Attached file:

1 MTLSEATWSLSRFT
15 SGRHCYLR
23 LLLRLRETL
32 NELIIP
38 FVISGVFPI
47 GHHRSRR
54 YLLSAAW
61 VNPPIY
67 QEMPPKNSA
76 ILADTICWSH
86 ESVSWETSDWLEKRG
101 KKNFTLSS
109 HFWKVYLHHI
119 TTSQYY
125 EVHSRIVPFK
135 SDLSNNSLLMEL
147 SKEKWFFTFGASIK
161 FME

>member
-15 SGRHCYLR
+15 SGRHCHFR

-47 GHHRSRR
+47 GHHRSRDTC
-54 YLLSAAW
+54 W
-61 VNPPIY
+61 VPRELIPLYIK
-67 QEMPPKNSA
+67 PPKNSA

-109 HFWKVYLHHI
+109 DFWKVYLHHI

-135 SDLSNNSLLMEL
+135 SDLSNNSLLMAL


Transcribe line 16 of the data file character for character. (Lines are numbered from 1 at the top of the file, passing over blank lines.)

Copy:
135 SDLSNNSLLMEL